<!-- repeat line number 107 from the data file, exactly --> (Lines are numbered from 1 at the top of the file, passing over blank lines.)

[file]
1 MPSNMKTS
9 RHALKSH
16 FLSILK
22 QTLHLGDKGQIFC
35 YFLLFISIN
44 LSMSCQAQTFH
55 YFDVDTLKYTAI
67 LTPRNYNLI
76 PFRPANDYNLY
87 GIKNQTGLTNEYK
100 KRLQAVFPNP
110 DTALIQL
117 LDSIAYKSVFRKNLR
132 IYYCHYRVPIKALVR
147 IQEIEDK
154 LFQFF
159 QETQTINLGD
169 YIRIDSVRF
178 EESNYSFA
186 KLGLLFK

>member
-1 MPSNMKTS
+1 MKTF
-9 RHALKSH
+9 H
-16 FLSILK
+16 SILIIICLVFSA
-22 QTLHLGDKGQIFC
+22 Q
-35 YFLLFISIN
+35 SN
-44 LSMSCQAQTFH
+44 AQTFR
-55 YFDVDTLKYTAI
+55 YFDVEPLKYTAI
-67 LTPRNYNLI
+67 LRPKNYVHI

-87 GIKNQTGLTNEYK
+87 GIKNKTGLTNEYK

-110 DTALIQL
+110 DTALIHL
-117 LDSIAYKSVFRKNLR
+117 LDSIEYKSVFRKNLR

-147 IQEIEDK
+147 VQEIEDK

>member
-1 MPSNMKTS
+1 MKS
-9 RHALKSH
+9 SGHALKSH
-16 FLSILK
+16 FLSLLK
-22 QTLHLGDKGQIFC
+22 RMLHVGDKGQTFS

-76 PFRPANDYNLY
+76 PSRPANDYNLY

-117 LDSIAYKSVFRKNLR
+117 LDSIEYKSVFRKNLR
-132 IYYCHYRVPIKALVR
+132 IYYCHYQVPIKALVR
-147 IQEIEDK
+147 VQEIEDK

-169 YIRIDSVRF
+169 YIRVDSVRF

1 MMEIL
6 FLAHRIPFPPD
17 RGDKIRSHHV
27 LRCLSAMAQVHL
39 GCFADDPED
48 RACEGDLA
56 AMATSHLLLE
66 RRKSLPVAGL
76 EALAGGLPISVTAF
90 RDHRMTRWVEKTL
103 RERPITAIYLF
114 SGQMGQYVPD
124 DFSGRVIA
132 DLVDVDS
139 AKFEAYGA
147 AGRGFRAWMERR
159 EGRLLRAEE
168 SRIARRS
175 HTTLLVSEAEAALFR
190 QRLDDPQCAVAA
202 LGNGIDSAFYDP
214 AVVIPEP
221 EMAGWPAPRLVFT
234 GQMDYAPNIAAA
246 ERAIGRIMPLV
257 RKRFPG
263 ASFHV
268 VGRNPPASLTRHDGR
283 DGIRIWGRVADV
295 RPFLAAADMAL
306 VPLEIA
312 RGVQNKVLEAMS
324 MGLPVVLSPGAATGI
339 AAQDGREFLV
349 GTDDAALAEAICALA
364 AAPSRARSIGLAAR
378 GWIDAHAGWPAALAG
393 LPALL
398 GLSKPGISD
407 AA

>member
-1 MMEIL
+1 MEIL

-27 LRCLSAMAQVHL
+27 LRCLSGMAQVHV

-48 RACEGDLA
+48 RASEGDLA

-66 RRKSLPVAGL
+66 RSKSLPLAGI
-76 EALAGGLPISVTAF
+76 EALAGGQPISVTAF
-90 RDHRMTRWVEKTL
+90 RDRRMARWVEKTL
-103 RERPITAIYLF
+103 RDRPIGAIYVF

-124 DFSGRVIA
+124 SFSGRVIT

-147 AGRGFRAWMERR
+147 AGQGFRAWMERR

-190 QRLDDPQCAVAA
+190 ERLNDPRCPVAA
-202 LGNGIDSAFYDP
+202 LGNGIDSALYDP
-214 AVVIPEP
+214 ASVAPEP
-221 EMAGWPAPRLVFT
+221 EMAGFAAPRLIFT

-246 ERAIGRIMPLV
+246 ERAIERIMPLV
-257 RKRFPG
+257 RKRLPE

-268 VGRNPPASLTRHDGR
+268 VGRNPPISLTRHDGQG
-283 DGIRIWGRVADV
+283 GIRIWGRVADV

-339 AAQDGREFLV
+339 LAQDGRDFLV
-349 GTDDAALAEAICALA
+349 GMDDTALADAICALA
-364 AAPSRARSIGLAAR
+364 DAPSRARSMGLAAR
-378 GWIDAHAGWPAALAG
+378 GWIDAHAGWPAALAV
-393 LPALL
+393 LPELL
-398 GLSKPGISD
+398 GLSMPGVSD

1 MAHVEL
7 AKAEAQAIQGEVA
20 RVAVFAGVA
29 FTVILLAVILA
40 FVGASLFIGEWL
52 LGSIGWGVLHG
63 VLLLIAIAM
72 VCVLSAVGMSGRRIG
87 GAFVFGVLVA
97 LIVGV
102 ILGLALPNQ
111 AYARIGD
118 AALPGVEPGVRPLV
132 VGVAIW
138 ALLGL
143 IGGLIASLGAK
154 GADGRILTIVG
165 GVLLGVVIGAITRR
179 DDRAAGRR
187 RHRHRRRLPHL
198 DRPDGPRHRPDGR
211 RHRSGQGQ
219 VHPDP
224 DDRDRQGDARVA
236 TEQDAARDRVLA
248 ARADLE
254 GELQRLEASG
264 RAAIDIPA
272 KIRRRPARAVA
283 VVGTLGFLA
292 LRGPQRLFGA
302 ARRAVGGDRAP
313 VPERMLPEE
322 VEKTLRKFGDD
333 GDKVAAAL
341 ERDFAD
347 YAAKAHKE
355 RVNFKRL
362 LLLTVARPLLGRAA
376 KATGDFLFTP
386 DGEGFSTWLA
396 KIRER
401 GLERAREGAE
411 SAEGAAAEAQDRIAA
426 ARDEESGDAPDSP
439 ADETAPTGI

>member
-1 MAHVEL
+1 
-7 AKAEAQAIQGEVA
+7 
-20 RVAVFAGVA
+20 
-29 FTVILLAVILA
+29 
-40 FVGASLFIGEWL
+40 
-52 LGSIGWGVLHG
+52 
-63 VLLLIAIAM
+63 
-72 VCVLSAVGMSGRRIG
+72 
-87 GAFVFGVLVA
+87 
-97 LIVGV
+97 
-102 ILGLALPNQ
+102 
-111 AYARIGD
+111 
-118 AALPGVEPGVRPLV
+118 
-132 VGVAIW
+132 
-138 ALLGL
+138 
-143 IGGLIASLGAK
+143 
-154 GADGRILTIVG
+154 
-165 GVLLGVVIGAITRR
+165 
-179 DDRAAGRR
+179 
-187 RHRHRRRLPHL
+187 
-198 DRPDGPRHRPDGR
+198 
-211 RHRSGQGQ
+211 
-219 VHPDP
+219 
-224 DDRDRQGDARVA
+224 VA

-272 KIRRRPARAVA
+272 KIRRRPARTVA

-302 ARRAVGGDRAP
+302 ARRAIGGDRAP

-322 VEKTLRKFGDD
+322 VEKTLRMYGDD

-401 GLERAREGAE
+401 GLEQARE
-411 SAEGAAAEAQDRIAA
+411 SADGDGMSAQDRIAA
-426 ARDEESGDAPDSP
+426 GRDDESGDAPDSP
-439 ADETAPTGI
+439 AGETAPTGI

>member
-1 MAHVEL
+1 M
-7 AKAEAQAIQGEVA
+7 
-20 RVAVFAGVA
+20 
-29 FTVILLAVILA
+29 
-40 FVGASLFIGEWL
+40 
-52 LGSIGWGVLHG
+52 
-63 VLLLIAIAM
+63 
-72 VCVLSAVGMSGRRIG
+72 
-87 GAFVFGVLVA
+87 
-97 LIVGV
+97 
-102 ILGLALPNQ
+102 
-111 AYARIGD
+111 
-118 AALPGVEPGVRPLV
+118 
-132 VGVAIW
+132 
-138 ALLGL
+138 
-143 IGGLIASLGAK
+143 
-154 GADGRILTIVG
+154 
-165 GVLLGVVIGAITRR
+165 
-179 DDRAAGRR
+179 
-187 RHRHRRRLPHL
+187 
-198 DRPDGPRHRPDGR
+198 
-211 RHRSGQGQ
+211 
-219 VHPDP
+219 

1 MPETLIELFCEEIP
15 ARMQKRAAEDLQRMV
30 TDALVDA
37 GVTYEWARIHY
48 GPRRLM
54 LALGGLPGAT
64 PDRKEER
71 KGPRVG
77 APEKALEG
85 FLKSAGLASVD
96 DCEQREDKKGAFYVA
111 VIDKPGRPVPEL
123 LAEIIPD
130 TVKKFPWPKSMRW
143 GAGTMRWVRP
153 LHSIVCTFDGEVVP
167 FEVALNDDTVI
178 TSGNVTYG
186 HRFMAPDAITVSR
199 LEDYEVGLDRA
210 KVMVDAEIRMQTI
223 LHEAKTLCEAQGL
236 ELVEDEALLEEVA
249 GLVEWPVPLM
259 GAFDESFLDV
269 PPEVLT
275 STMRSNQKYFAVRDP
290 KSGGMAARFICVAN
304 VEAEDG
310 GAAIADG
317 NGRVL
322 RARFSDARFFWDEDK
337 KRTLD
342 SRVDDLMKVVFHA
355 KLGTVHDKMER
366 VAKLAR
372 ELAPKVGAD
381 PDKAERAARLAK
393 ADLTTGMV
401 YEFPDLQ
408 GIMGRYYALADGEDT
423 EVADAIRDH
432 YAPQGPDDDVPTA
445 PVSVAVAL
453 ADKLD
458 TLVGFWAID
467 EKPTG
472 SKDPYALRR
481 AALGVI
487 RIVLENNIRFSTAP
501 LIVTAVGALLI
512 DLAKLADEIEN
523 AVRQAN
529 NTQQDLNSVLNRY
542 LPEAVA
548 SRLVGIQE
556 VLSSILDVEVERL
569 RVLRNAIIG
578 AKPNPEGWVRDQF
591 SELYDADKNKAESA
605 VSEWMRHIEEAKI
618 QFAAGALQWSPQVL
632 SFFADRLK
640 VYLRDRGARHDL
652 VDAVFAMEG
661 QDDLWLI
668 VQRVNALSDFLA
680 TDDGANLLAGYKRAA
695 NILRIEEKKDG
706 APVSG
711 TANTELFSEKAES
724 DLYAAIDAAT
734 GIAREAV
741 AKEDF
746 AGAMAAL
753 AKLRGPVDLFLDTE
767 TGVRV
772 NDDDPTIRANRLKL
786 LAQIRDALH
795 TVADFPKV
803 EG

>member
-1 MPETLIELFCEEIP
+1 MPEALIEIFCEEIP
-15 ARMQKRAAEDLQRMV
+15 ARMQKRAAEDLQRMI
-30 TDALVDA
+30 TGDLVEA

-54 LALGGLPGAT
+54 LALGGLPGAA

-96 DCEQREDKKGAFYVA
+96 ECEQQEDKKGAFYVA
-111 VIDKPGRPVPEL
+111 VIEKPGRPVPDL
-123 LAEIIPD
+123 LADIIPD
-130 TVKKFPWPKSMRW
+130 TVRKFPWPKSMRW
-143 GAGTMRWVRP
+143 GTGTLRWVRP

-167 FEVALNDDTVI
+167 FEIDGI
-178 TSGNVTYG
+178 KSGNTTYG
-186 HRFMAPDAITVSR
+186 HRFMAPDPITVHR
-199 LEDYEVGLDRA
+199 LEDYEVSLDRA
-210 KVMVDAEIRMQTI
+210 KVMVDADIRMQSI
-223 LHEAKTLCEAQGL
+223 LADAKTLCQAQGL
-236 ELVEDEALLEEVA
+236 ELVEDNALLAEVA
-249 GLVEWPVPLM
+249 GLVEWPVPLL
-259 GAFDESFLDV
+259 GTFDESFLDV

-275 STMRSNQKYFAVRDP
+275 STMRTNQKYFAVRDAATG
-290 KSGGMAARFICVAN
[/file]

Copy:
+1 MEIL